Wide expanses of native grass and shrub lands stretch out across Wyoming, making the vivid blue sky seem larger than it may actually be. Livestock producers use cattle and wooly sheep to harvest the grass and generate food and fiber for the rest of the country and world. Wildlife can be seen grazing or browsing on these expanses. Grasslands are an integral part of the Wyoming way of life and landscape, and 85% of Wyoming is considered to be what we call rangeland. Have you ever wondered about why?
Before Europeans settled this great country we now call the United States of America, grasslands covered much of the country, not just the western states, like Wyoming. As settlers started moving west, large swaths of land in the East and Midwest were tilled to create spaces for crops such as corn, beans, wheat, oats, and other fruits and vegetables. These areas of the country are conducive to crop farming due to their relatively flat nature and adequate precipitation received. Before farming the Midwest was once tallgrass prairie, but it is estimated than less than 1/10 of that remains. Tilling the land can be a very exciting experience. The earthy smell reminds one of the great things that are to come. The dark, fertile soil radiates heat that as been trapped under ground all winter and birds flock to the site, gobbling up worms and seeds that have been exposed.
As settlers moved west into Wyoming, tillage and crop farming no longer could be accomplished due to more rugged terrain and a drier climate. Today, while there is still some crop farming only about 9% of the total area of Wyoming is in traditional cropland like we see in the Midwest. Agriculture in this great State typically is made up of domesticated livestock grazing on the high plains of the Eastern half of the state and in the mountain ranges and foothills of the Western half of the State.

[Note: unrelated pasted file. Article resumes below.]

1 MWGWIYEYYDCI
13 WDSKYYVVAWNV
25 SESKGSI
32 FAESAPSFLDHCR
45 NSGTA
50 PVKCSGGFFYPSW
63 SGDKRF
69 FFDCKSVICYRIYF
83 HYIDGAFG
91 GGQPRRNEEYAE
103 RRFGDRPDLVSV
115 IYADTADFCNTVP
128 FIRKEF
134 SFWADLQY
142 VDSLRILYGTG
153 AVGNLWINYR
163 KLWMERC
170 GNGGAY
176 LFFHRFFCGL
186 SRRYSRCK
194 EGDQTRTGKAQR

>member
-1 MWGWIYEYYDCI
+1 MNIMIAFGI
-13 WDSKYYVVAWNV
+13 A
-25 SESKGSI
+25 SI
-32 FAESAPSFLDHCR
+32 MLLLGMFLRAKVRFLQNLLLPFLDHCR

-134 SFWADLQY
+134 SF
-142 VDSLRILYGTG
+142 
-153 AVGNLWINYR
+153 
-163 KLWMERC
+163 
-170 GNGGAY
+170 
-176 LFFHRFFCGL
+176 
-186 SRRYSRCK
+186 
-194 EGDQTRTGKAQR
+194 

What makes Wyoming’s climate not conducive to crop farming and more conducive to grazing livestock? The answer in that lies in the topography and relatively high elevation found across the State. The Great Plains meet the Rocky Mountains in Wyoming and the state is essentially a great plateau broken up by many mountain ranges. Surface elevations range anywhere from 13,800 ft to 3,125 feet above sea level. The climate is classified as semi-arid and continental, making it drier and windier than other parts of the country. Temperature extremes are common, especially between the highs of the day times and lows of the night times. The wide variety of temperatures that can be found in a 24 hour period do not allow for efficient crop growth, but grasses that evolved in this area can thrive with little or no input from man.
Wyoming is dry, which is another reason crop farming can not occur without supplemental irrigation. Much of Wyoming receives less than 10 inches of precipitation annually. Areas that are known for their cropland, like the Midwest region generally receives more than 25 inches per year. Again, the native grasses that have evolved under these conditions provide excellent forage for domesticated livestock and wildlife and that is why Agriculture in Wyoming is mainly large cattle and sheep ranches. These ranches harvest the native forage and then we harvest the animals for food and fiber.
Tilling the earth can be a rewarding experience, filled with promise and hope of a new crop. However in most of Wyoming and many other areas of the West this is not possible due to climate and semi-arid conditions. Ranchers and farmers in these areas take pleasure in watching animals grow and tending to the area’s native rangelands.